Still, when viewed in an American context, the same $50 million that give Eucalyptus a respectable standing among Israeli VCs make it tiny in Silicon Valley terms where the newly crop of funds run into hundreds of millions of dollars. Crocker thinks they can overcome this problem by investing in earlier stages (though not, it seems, at the seed stage) and through the advantage that the association with H&Q gives the fund.

It's also a question of context: a Eucalyptus funded company like XaCCT is Israeli and so could presumably make do with Israeli levels of funding, but it is based in the valley with an American CEO and presumably needs valley-levels of funding to target the same emerging market that dozens of other start-ups are pursuing. One part of the solution might be in roping in American funds with the assurance that there is somebody back in Israel (Mankovski) who is keeping a close eye on the shop. Another, unsaid part of the equation might work out if indeed valuations of Israeli start-ups have dropped enough to make $50 million in Israel much more than the same amount of money in the U.S.

There is yet another possibility that neither Crocker nor Mankovski explicitly mentioned. XaCCT was originally funded by Israel Seed Partners, probably the most effective small fund in Israel because it has kept focused on its name -- seed finance for companies -- leading to stakes in companies that are considered hot like Foxcom, Compugen or XaCCT to name just a few.

In the same way that Israel Seed concentrates on the earliest stages of a company's development, other funds like Eucalyptus or DS Polaris could concentrate of creating the bridge between Israeli start-ups and the funding and networking capabilities of the valley. The average investment by VCs on the West Coast is over $6 million -- a sum that nearly all Israeli funds would not like to place in one company. One of the reasons this figure is so high is the enormous sums needed to compete in second and third round financing. Earlier stage financing is still at levels Israelis could possibly afford.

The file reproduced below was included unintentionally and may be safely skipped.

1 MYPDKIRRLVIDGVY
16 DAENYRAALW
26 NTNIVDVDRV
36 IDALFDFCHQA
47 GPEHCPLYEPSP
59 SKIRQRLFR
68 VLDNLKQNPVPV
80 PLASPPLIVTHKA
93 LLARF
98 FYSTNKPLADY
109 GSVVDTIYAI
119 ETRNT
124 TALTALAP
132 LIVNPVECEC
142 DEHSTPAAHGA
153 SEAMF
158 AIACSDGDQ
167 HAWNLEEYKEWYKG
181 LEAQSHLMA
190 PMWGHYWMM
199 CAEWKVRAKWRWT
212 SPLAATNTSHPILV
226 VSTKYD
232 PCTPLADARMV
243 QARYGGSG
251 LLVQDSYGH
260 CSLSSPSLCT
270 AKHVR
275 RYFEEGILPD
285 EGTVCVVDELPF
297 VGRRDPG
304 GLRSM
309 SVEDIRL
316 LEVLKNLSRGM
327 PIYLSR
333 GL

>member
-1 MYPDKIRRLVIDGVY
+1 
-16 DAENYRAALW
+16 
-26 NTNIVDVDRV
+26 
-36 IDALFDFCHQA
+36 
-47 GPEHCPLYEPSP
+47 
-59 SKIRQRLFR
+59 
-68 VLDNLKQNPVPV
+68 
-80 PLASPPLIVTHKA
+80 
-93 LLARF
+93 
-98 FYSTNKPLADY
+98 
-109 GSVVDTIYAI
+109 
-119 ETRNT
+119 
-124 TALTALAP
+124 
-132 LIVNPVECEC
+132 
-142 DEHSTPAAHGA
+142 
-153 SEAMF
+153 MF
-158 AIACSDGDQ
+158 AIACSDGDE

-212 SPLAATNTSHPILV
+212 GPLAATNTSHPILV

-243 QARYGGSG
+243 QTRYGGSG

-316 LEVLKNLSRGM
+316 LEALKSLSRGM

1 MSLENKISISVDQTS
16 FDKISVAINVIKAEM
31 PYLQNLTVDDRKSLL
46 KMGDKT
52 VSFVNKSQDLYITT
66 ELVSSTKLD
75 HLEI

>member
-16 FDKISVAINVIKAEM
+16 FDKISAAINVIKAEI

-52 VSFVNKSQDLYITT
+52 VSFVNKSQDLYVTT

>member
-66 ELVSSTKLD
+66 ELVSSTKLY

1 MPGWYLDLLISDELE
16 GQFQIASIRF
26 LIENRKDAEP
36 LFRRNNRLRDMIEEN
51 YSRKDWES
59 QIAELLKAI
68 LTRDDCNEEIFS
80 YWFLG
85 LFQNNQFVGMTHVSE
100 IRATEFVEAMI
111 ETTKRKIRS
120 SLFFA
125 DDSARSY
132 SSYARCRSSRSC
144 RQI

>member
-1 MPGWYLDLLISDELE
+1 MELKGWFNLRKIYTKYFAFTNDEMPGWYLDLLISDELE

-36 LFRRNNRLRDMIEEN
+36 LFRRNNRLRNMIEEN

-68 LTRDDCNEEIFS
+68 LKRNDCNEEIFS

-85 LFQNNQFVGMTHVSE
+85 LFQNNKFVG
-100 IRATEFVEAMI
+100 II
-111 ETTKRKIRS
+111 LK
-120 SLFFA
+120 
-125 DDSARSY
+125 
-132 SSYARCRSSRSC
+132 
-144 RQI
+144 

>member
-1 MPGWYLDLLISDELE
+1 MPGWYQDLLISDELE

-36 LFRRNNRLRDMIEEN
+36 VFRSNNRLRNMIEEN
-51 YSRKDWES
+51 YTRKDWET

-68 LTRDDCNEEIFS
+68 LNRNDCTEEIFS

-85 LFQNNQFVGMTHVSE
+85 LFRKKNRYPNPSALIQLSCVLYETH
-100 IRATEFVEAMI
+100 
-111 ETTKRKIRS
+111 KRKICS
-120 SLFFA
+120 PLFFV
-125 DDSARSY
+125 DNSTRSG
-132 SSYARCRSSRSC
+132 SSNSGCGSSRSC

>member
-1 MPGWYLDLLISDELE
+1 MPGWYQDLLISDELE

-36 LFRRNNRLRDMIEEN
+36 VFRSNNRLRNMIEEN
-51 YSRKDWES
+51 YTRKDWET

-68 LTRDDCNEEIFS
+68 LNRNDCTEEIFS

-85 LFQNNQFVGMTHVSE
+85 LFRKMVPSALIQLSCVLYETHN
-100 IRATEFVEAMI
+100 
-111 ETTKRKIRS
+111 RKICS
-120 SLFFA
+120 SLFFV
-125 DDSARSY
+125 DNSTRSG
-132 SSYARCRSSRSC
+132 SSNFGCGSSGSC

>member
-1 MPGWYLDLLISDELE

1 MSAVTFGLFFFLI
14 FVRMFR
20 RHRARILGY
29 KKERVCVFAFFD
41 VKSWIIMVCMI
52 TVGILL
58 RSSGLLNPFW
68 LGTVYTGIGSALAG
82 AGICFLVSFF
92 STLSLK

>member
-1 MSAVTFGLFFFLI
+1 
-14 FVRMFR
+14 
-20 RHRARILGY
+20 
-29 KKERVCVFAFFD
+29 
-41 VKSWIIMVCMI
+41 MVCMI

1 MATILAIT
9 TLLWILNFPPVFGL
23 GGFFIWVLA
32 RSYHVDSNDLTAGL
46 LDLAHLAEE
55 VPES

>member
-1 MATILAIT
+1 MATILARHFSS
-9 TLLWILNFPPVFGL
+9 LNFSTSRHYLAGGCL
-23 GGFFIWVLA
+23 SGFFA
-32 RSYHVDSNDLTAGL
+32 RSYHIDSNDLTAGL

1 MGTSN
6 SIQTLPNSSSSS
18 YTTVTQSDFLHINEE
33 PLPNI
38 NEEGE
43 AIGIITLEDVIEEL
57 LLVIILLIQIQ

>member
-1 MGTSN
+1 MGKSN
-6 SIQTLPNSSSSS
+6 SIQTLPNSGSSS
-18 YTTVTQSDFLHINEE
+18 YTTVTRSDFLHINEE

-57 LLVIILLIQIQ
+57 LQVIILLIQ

If Israeli VCs want their portfolio companies to compete with Silicon Valley at this level of funding with all-Israeli financing they would have to go back to the unsatisfactory syndication of financing that characterized the Yozma era funds. We have already seen a few signs of this trend towards co-investing in companies that needed a lot of money like D-Pharm. It works for some companies, but in too many cases creates a board of directors with conflicting interests and feuds.

Another problem is in the geography of time -- the 10-hour difference between the West Coast and Israel, a topic that came up a lot in the conversation with Cocker and Mankovski because they live it all the time. Consistently running a business with a start-up whose management are hardly ever in the office at the same time as the investors leads to communication problems because nobody really likes to work all of the time at night with partners or investors on the other side of the world after a long day's work. This might be one of the major reasons that so many Israeli technology businesses are choosing now to locate on Boston rather than the West Coast because a seven-hour time difference is just easier to handle.

If Crocker and Mankovski show they really can bring more West Coast investors into Israeli companies, they will become a hot fund for those Israeli start-ups that need both the money and connections that come with a major investment from a Silicon Valley VC. They might also invent a new kind of fund, the on-the-way-to-the-Valley-Fund.

Published by Israel's Business Arena December 17, 1998